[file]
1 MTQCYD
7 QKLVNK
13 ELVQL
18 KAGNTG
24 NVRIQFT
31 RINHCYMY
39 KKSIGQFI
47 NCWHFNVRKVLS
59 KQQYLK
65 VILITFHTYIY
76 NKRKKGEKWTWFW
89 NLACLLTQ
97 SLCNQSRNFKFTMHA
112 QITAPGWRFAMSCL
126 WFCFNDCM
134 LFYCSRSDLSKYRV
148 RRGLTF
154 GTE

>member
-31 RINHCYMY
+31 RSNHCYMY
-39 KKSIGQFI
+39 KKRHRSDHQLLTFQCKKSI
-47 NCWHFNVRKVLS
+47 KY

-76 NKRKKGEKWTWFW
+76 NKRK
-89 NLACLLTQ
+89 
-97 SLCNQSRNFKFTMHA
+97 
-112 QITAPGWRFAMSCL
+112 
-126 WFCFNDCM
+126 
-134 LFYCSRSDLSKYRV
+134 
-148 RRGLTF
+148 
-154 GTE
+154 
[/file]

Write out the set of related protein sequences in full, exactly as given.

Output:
1 MTQCYD
7 QKLVNK
13 ELVQL
18 KAGNTG
24 NVRIQFT
31 RINHCYMY
39 KKSIGQFI
47 NCWHFNVRKVLS
59 KQQYLK
65 VILITFHTYIY
76 NKRKKGEKWTWFW
89 NLACLLTQ
97 SLCNQSRNFKFTMHA
112 QITAPGWRFAMSCL
126 WFCFNDCM
134 LFYCSRSDLSKYRV
148 RRGLTF
154 GTE

>member
-31 RINHCYMY
+31 RSNHCYMY
-39 KKSIGQFI
+39 KKRHRSDHQLLTFQCKKSI
-47 NCWHFNVRKVLS
+47 KY

-76 NKRKKGEKWTWFW
+76 NKRK
-89 NLACLLTQ
+89 
-97 SLCNQSRNFKFTMHA
+97 
-112 QITAPGWRFAMSCL
+112 
-126 WFCFNDCM
+126 
-134 LFYCSRSDLSKYRV
+134 
-148 RRGLTF
+148 
-154 GTE
+154 